Let P(X) denote the set of all subsets (including Ø and X) of a set X. Write out the elements of P(Ø), P({a}), and P({r,s,t}). If #X=n, a finite number, what is #P(X)? Prove your assertion.
Any help would be appreciated. Thanks.
Let P(X) denote the set of all subsets (including Ø and X) of a set X. Write out the elements of P(Ø), P({a}), and P({r,s,t}). If #X=n, a finite number, what is #P(X)? Prove your assertion.
Any help would be appreciated. Thanks.
Plato, I disagree with $\displaystyle P(\phi)= \{\phi, \{\phi\}\}$. $\displaystyle \{\ph\}$ is NOT a subset of $\displaystyle \phi$.
It is true that [tex]P(\{\phi\})= \{\phi, \{\phi\}\}[tex]. Did you misread the problem?
To show how many subsets an n-element set has, consider each element of the n-element set. For a particular subset, each element is either in the subset or it is not. Hence, there are two possibilities for each element. Since each element may belong or not belong to a subset independent of any other elements that may or may not be part of the subset, you can apply the product principle to count how many subsets there are.
Show that $\displaystyle 2^{[n]}\subseteq 2^{[n+1]}$. Then show that $\displaystyle 2^{[n+1]} = 2^{[n]}\cup \bigcup_{A\in 2^{[n]}}\{A\cup \{n+1\}\}$. Show that is a disjoint union of sets (since no set in $\displaystyle 2^{[n]}$ contains $\displaystyle n+1$ and is just twice the number of elements in $\displaystyle 2^{[n]}$.
This about the same a the reply just above. The notation is simpler.
$\displaystyle \mathcal{P}(\{1\})=\{\emptyset,\{1\}\}$ That is two sets, or $\displaystyle 2^1=2$
Suppose we know that $\displaystyle \mathcal{P}\{1,2,\cdots,n\}$ contains $\displaystyle 2^n$ sets.
It should be clear to you that $\displaystyle \mathcal{P}\{1,2,\cdots,n\}\subset\mathcal{P}\{1,2 ,\cdots,n,n+1\}$. Right?
The only 'new' sets on the right look like $\displaystyle G\cup\{n+1\}$ where $\displaystyle G\in\mathcal{P}\{1,2,\cdots,n\}$.
We get one new set for each $\displaystyle G$ on the left.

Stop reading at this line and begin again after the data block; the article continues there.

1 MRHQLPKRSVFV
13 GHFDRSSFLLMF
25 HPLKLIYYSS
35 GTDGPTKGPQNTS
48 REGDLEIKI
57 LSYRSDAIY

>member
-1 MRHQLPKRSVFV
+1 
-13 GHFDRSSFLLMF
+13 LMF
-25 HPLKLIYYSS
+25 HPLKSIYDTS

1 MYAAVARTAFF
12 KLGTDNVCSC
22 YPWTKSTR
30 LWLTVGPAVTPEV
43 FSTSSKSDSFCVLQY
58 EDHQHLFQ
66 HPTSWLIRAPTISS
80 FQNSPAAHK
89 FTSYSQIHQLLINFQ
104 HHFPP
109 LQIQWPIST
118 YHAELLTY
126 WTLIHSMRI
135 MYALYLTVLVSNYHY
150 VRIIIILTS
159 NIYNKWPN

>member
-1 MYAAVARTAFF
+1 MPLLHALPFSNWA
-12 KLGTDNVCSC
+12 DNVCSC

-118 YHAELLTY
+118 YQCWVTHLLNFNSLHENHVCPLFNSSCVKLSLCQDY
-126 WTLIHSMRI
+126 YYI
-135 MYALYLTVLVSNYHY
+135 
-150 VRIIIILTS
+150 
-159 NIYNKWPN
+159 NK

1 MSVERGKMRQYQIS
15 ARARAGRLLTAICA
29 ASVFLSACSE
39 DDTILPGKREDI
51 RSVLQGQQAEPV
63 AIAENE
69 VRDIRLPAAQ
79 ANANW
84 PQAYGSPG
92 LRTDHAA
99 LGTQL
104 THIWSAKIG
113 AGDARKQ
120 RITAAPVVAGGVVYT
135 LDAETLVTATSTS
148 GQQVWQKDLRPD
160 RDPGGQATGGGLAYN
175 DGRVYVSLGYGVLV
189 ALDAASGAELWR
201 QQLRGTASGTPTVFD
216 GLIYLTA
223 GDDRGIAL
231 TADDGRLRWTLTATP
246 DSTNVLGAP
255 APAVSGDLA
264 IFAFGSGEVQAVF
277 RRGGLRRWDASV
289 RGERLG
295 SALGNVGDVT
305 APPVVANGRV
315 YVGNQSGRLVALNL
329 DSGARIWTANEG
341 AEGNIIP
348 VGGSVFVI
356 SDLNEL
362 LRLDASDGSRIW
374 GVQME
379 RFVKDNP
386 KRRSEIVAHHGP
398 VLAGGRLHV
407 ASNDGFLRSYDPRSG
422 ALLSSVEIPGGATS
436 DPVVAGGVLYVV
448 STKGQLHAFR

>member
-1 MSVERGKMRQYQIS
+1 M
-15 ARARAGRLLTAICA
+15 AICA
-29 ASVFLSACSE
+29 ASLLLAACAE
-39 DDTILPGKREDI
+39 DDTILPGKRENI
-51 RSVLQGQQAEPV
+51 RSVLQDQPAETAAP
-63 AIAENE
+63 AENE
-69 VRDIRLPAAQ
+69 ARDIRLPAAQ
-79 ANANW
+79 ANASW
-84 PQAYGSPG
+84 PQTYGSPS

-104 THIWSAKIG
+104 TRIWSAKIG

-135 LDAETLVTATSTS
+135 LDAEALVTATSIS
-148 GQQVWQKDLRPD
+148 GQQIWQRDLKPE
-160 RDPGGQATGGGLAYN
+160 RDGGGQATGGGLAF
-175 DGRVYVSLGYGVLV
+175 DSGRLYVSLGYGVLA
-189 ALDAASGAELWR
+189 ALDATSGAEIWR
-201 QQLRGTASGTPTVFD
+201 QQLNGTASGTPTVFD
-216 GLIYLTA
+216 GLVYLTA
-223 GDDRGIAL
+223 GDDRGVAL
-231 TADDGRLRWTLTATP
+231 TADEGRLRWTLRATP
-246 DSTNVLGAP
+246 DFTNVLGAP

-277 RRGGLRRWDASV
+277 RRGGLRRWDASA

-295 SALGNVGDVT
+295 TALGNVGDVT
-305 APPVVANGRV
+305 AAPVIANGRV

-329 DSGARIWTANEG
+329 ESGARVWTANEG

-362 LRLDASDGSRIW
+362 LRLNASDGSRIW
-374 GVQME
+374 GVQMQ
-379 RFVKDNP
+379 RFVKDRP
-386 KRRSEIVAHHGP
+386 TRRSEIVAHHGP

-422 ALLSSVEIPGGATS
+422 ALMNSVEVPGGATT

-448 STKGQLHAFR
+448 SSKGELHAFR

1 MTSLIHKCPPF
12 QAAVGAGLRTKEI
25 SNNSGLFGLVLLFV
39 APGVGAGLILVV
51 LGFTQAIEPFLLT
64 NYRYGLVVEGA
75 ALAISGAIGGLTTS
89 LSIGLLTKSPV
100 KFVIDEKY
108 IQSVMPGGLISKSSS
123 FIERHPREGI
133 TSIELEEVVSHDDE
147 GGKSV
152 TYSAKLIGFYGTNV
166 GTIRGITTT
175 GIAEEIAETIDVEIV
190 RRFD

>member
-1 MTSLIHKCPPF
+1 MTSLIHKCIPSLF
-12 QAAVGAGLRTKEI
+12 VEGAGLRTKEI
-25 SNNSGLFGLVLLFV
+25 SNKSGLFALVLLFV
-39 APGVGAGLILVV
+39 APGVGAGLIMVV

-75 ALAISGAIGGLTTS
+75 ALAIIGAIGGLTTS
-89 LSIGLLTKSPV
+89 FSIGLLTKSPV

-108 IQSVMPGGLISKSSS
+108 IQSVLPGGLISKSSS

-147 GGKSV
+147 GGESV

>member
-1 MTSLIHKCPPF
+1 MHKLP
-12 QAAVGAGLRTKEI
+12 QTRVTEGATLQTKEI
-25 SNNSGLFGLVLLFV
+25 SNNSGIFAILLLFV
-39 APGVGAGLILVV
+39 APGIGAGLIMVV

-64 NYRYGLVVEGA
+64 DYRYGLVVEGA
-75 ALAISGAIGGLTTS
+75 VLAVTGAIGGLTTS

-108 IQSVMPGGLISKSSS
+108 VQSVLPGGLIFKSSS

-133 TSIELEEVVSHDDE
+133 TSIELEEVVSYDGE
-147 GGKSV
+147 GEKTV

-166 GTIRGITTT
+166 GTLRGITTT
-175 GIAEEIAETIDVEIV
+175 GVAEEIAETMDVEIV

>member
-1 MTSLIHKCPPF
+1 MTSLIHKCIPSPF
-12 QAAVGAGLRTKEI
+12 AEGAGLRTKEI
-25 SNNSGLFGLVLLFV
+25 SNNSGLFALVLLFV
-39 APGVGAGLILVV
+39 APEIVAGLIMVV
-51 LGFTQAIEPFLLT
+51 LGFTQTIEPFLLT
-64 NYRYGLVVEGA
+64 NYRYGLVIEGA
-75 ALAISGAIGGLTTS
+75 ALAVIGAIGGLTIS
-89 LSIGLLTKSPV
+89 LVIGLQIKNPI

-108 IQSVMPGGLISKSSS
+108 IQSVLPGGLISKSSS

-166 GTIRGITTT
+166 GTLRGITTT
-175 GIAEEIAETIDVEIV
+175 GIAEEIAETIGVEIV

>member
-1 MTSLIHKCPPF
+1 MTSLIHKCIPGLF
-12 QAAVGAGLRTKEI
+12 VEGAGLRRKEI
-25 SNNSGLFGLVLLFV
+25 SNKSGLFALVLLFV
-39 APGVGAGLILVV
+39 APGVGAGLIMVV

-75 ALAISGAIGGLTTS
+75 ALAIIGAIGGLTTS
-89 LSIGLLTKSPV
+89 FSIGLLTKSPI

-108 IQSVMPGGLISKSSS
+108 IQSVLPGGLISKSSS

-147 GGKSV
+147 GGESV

So we now have $\displaystyle 2^n+2^n=2(2^n)=2^{n+1}$ sets on the right.
A variation on that theme (proof by induction). If n= 0, then the set is empty and has only one subset, the empty set. Now, suppose that, for some positive integer, k, P(A)= 2^k whenever A has k members. Let B be a set containing k+ 1 members. Since k+1> 0, B has at least one member. Choose one and call it "b". No consider the collection of all subsets of B that do NOT contain b. That is the same as the set of all subsets of B\{b} which has k members and so 2^k subsets. But if any subset, C, of B [b]does[b] contain b, the assignment C-> C\{b} is one-to-one and onto. That is, there is a one-to-one correspondence between subsets of B which contain a and those that do not. Since there are 2^k sets that do not contain b and 2^k subsets of B that do contain b. There are a total of 2^k+ 2^k= 2(2^k)= 2^{k+1} subsets of B.
And if you are looking for a more combinatorial argument, you can make a counting argument.
You want to count the number of subsets of $\displaystyle X$ which has $\displaystyle n$ elements. For each $\displaystyle x\in X$ a subset which contains $\displaystyle x$ is distinct from a subset that does not. So, each element gives 2 possibilities that are independent for each element of $\displaystyle X$. By the product principle, the number of subsets would be...
Can you finish the proof?